But we do not want you to be uninformed, brothers, about those who are asleep, that you may not grieve as others do who have no hope. For since we believe that Jesus died and rose again, even so, through Jesus, God will bring with him those who have fallen asleep. For this we declare to you by a word from the Lord, that we who are alive, who are left until the coming of the Lord, will not precede those who have fallen asleep. For the Lord himself will descend from heaven with a cry of command, with the voice of an archangel, and with the sound of the trumpet of God. And the dead in Christ will rise first. Then we who are alive, who are left, will be caught up together with them in the clouds to meet the Lord in the air, and so we will always be with the Lord. Therefore encourage one another with these words. (ESV)
Anthony Hoekema writes:
We go on now to ask what the Scriptures teach about the manner of the Second Coming. We note first that it is to be a personal coming: Christ himself will return in his own person. This is clearly taught, for example, in Acts 1:11, which records the words of the two men in white robes who said to the disciples at the time of Christ’s Ascension, “Men of Galilee, why do you stand looking into heaven? This Jesus, who was taken up from you into heaven, will come in the same way as you saw him go into heaven.” To the same effect are the words of Acts 3:19-21, spoken by Peter in the temple: “Repent therefore, and turn again … that times of refreshing may come from the presence of the LORD, and that he may send the Christ appointed for you, Jesus, whom heaven must receive until the time for establishing all that God spoke by the mouth of his holy prophets from of old.” Paul similarly teaches that Christ will return in person: “But our commonwealth is in heaven, and from it we await a Savior, the Lord Jesus Christ” (Phil 3:20). Note also what he says in Colossians 3:4, “When Christ who is our life appears, then you also will appear with him in glory.”
From the New Testament we also learn that the return of Christ is to be a visible coming. Jehovah’s witnesses claim that Christ returned in 1914, in an invisible way. But surely Revelation 1:7 rules out any such conception of the Second Coming: “Behold, he is coming with the clouds, and every eye will see him. …” See also in this connection Titus 2:11-13: “For the grace of God has appeared for the salvation of all men, training us to renounce irreligion and worldly passions, and to live sober, upright, and godly lives in this world, awaiting our blessed hope, the appearing of the glory of our great God and Savior Jesus Christ. …” … The Second Coming will be as visible as the First.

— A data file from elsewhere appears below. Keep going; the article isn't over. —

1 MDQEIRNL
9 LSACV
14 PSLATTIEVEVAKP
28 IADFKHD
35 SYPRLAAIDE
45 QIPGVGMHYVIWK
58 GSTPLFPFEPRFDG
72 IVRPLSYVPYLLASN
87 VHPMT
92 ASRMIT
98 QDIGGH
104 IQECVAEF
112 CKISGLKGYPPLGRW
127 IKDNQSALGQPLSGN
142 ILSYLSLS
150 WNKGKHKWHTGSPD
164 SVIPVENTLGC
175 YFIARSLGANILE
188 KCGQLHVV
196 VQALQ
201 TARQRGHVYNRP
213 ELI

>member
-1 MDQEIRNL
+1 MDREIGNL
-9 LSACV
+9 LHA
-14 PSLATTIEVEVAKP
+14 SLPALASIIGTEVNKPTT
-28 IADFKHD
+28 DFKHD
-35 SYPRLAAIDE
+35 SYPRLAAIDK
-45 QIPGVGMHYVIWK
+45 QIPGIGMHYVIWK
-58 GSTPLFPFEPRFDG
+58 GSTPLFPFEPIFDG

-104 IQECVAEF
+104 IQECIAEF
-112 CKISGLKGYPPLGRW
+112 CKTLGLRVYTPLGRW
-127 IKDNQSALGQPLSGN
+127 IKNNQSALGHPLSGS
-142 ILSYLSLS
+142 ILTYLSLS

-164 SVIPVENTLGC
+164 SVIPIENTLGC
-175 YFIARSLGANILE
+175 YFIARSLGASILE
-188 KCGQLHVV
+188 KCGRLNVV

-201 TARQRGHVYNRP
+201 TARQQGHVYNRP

A third characteristic of Christ’s return is that it will be a glorious coming. The first coming of Christ was a coming in humiliation. Isaiah had already predicted this:
He had no form or comeliness that we should look at him, and no beauty that we should desire him. He was despised and rejected by men; a man of sorrows, and acquainted with grief. And as one from whom men hide their faces he was despised, and we esteemed him not.
Paul also reminds us that when Christ came to earth the first time he “emptied himself, taking the form of a servant,” and “humbled himself and became obedient unto death, even death on a cross” (Phil. 2:7, 8).
But when Christ comes again, all will be different. He will return in glory. Christ himself told us this, in his Olivet Discourse: “… And they will see the Son of man coming on the clouds of heaven with power and great glory” (Matt. 24:30). Paul adds some further details: “For the LORD himself will come down from heaven, with a loud command, with the voice of the archangel and with the trumpet call of God” (1 Thess 4:16 NIV). Christ will come again to be glorified in his saints (2 Thess. 1:10), and we who are his people will appear with him in glory when he returns (Col. 3:4). Christ will return as the glorious conqueror, the Judge of all, the redeemer of the whole creation, the King of kings and Lord of lords (Rev. 19:16).
MEMORY WORK – Shorter Catechism Q/A 42
Q. 42. What is the sum of the ten commandments?
A. The sum of the ten commandments is to love the Lord our God with all our heart, with all our soul, with all our strength, and with all our mind; and our neighbor as ourselves.